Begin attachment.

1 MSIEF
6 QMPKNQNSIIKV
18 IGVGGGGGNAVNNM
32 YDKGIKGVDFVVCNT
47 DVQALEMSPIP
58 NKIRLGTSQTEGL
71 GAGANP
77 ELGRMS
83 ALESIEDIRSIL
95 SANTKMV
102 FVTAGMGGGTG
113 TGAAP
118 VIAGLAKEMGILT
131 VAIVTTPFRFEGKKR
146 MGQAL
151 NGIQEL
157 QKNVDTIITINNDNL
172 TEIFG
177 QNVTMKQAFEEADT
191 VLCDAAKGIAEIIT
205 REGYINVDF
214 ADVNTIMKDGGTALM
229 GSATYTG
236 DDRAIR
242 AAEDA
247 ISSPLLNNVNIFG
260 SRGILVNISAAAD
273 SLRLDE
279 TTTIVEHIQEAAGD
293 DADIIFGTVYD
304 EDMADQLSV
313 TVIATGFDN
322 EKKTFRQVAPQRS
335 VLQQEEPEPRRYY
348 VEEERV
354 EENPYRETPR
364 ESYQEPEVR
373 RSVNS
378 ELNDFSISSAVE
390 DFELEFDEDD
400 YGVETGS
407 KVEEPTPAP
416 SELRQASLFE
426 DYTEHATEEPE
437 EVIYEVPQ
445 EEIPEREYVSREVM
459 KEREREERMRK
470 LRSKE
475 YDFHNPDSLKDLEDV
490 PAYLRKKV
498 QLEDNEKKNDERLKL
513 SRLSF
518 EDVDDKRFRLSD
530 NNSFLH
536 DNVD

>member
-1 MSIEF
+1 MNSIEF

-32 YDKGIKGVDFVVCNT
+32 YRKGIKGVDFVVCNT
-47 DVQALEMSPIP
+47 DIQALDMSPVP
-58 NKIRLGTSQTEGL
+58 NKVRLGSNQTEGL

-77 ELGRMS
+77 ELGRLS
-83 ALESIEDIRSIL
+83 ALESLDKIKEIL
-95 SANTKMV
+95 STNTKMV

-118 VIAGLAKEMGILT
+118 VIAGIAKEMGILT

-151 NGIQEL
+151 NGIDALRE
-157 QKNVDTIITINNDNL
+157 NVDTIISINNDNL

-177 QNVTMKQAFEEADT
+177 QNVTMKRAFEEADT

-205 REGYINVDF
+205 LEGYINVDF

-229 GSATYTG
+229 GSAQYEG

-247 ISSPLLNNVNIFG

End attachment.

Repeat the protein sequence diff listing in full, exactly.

1 MSIEF
6 QMPKNQNSIIKV
18 IGVGGGGGNAVNNM
32 YDKGIKGVDFVVCNT
47 DVQALEMSPIP
58 NKIRLGTSQTEGL
71 GAGANP
77 ELGRMS
83 ALESIEDIRSIL
95 SANTKMV
102 FVTAGMGGGTG
113 TGAAP
118 VIAGLAKEMGILT
131 VAIVTTPFRFEGKKR
146 MGQAL
151 NGIQEL
157 QKNVDTIITINNDNL
172 TEIFG
177 QNVTMKQAFEEADT
191 VLCDAAKGIAEIIT
205 REGYINVDF
214 ADVNTIMKDGGTALM
229 GSATYTG
236 DDRAIR
242 AAEDA
247 ISSPLLNNVNIFG
260 SRGILVNISAAAD
273 SLRLDE
279 TTTIVEHIQEAAGD
293 DADIIFGTVYD
304 EDMADQLSV
313 TVIATGFDN
322 EKKTFRQVAPQRS
335 VLQQEEPEPRRYY
348 VEEERV
354 EENPYRETPR
364 ESYQEPEVR
373 RSVNS
378 ELNDFSISSAVE
390 DFELEFDEDD
400 YGVETGS
407 KVEEPTPAP
416 SELRQASLFE
426 DYTEHATEEPE
437 EVIYEVPQ
445 EEIPEREYVSREVM
459 KEREREERMRK
470 LRSKE
475 YDFHNPDSLKDLEDV
490 PAYLRKKV
498 QLEDNEKKNDERLKL
513 SRLSF
518 EDVDDKRFRLSD
530 NNSFLH
536 DNVD

>member
-1 MSIEF
+1 MNSIEF

-32 YDKGIKGVDFVVCNT
+32 YRKGIKGVDFVVCNT
-47 DVQALEMSPIP
+47 DIQALDMSPVP
-58 NKIRLGTSQTEGL
+58 NKVRLGSNQTEGL

-77 ELGRMS
+77 ELGRLS
-83 ALESIEDIRSIL
+83 ALESLDKIKEIL
-95 SANTKMV
+95 STNTKMV

-118 VIAGLAKEMGILT
+118 VIAGIAKEMGILT

-151 NGIQEL
+151 NGIDALRE
-157 QKNVDTIITINNDNL
+157 NVDTIISINNDNL

-177 QNVTMKQAFEEADT
+177 QNVTMKRAFEEADT

-205 REGYINVDF
+205 LEGYINVDF

-229 GSATYTG
+229 GSAQYEG

-247 ISSPLLNNVNIFG